1. Do you need a credit card to build credit?
No. You don’t need a credit card to build credit. There are other products and services, such as opening a credit builder account, or taking out a personal, auto, or student loan, as well as using services that can help you build credit over time.
2. Can you have a credit score without a credit card?
Yes, you can have a credit score (and a credit history) even if you never have a credit card. As long as you have an account that reports to the credit bureaus.
This could be a personal loan or car loan, or even your rent payments if your landlord uses a service that reports them to a credit bureau. Keep in mind that it can take up to 6 months to get a credit score if you don’t already have one and you’ve opened an account that reports for the first time.
3. Does paying your bills build your credit?
Paying bills doesn’t automatically build your credit unless you use a service to get those payments reported to the credit bureaus. Most revolving accounts like credit cards or installment accounts like car loans or credit builder loans get reported to credit bureaus and show up on your credit report.
4. Does paying rent build credit?
Paying rent doesn’t typically get reported to the credit bureaus unless you use a service that gets those payments reported. So normally, no, paying rent does not build your credit.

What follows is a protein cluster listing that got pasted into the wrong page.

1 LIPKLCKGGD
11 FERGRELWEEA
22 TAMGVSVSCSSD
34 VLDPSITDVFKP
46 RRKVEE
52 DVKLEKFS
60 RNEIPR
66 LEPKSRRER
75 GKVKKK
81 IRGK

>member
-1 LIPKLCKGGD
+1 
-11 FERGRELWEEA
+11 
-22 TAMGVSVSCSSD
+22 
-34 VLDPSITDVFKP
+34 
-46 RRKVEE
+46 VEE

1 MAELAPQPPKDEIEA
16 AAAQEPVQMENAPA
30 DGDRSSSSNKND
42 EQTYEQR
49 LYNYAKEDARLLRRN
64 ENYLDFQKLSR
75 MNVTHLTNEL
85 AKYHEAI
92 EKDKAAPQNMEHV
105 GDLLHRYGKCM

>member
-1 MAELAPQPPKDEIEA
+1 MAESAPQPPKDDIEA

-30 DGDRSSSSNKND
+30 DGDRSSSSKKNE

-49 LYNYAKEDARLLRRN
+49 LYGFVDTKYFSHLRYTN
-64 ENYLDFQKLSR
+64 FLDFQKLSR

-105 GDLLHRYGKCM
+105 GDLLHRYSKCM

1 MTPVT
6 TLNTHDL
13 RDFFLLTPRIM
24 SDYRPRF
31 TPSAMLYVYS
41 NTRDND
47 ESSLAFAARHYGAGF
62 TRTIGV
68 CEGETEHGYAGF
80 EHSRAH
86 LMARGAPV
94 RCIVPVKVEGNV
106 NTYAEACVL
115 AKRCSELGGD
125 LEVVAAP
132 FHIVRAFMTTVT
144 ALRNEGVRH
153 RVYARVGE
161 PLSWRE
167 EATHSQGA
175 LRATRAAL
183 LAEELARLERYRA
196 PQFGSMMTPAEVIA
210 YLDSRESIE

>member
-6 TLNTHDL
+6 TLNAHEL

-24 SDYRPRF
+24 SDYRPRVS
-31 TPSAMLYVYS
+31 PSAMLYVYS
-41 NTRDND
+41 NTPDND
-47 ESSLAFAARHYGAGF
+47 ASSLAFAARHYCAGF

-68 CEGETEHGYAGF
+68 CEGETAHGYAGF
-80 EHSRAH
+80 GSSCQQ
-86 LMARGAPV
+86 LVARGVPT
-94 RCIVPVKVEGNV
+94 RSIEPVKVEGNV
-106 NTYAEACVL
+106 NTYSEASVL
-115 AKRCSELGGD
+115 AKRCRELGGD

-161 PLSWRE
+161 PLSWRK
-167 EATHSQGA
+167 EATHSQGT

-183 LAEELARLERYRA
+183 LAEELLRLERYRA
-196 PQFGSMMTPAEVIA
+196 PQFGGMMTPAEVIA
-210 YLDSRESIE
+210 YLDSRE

5. Can you build credit with a debit card?
Debit card activity doesn’t get reported as part of your credit history because debit cards pull money from your bank account. They don’t access borrowed money. They aren’t credit accounts (like a loan or credit card) that report payments to the credit bureaus, so they don’t build credit.
Take Control of Your Credit and Get Started!
Now that you know how to build credit without a credit card, it’s time to take action and start building your credit, achieve the credit score you want, and transform your life with better credit.
One of the fastest and easiest first steps on the road to credit score improvement is to open a credit builder account/credit builder loan, and Credit Strong is one of the best options. Just think, in about the 3 minutes it takes to open an account you could already be building stronger credit!